How to Get Rid of Bed Bugs in a Mattress
Your worst nightmare has come true— you just noticed some tiny dark specks around the edges of your mattress. You can’t often see them without a magnifying glass, but bed bugs can congregate on a mattress faster than you can exterminate them. Bed bugs hide in dark, tiny spaces, and so naturally, mattresses are one of their favorite places to live.
Bed bugs bite and those bites turn into uncomfortable, itchy welts. Bed bugs also spread rapidly, so getting rid of them at the first sign of trouble is the surest way to save your bedroom and keep your home happy and healthy. This article will discuss the best ways to get rid of bed bugs and help you decide whether or not it’s time for a new mattress altogether.
How Do I Know My Mattress Has Bed Bugs?
Bed bugs are microscopic, reddish-brown insects roughly the size of an apple seed. They can’t fly, but they love to burrow in dark, small spaces like headboards, closets, and inside mattress seams. Some people don’t realize they have bed bugs until they notice small bite marks on their skin.
If your itchy bites form only after you’ve been in bed, the issue may be bed bugs. A few other signs that point to a bed bug infestation:
- A musty odor
- Tiny dark spots on the mattress (waste left behind from bed bugs)
- Bed bug egg husks or shells (sometimes these are not visible to the naked eye)
Once you’ve noticed these things, it’s time to strip your mattress and investigate further. Take off your sheets, protector, everything. If you use a box spring, peel back the dust cover fabric and look at the seams. Look at spaces around your bed, like your nightstand, for other signs of bed bugs.
Getting Rid of Bed Bugs
Once you’ve determined you do in fact have a bed bug problem, you can do a few things to snuff them out. Thankfully, bed bugs don’t carry diseases, but they are a nuisance and you’ll want to get rid of them as soon as possible.
Wash and Sanitize Everything
After you’ve stripped your bed, wash all your bedding in hot water if possible, which will kill any lingering bacteria. You cannot treat your bedding with insecticide, so washing in hot water (120 degrees Fahrenheit minimum) is the next best thing.
If you cannot machine wash your bedding for whatever reason, try drying it on high heat in the dryer.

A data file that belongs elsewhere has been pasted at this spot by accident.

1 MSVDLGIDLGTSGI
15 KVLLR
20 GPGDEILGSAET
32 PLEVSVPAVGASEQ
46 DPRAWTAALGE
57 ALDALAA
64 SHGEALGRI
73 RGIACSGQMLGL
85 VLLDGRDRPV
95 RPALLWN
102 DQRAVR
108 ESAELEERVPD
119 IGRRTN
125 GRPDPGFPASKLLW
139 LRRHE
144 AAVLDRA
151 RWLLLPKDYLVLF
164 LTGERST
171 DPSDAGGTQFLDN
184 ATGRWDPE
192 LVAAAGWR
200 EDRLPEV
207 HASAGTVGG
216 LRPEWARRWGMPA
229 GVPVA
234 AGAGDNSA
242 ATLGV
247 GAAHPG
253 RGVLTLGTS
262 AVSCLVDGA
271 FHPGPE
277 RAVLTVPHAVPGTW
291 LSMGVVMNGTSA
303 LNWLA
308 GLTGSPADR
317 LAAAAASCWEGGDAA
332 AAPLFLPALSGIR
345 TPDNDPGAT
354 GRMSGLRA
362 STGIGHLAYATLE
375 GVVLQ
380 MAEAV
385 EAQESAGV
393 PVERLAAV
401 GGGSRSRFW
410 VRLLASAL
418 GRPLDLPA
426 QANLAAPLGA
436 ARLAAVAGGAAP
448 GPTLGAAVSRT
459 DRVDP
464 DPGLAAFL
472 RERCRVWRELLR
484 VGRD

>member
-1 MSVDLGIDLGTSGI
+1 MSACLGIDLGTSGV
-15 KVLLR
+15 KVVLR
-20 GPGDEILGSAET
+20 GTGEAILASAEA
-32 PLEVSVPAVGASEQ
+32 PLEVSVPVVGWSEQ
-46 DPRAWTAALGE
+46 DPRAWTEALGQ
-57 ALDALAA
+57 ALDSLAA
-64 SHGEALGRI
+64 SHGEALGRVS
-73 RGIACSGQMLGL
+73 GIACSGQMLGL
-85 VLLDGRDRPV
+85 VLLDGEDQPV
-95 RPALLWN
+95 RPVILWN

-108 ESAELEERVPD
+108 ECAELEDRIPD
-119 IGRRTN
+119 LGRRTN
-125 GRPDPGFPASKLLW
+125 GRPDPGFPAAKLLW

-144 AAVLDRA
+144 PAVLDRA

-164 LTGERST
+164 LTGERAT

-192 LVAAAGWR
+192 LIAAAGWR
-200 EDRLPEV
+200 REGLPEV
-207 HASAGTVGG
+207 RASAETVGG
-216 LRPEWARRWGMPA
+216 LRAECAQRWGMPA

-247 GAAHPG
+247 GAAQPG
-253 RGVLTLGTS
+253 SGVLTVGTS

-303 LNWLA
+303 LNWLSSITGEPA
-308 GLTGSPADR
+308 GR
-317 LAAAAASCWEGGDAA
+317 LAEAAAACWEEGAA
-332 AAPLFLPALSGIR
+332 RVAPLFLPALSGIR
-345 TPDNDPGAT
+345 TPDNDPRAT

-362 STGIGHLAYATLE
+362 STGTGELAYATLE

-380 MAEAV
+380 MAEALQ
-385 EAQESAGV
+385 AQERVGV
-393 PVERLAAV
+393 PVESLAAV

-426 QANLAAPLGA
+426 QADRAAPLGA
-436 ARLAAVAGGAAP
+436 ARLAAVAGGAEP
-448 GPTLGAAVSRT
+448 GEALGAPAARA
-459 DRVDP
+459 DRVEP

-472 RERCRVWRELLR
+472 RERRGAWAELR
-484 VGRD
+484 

Next, spot clean your mattress using a stiff brush and a water and vinegar solution or baking soda. Scrub your bed frame at the seams or in any places you’ve found evidence of bed bugs. Vacuum your room— and not just the carpet, but the mattress and baseboards around the bed, too (just use the hose attachment on your vacuum).
Any area in the room with crevices or corners is a good hiding spot for bed bugs, so inspect everything, even dresser drawers. Yes, it’s time-consuming, but worth it in the end if you can wipe them out.
Note: when vacuuming, do not use a brush attachment as the bed bugs can burrow in the bristles. Use a hose and then dispose of the vacuum bag once you’re done or thoroughly clean out your filter.
Disassemble Your Bed
Taking apart your bed may sound extreme, but bed bugs can hide easily in the seams or bed legs. If you have a box spring, shine a flashlight into the underside and look for any evidence of infestation. Small holes or tears in the box spring dust cover are potential hiding places.
Seal Up Holes
Pest control experts recommend sealing up any holes where pipes and wires meet the walls and floor and any cracks in baseboards or molding. You can do this with caulk from the nearest hardware store.
Treat Infested Areas
After you’ve cleaned and vacuumed and scrubbed, it’s time to spray the bed bugs so they don’t come back. Spray EPA-approved liquid insecticides on any affected areas, taking care not to excessively spray your mattress. Follow the directions on the bottle for best results. 95% of the bed bug infestation will be within five feet of your bed.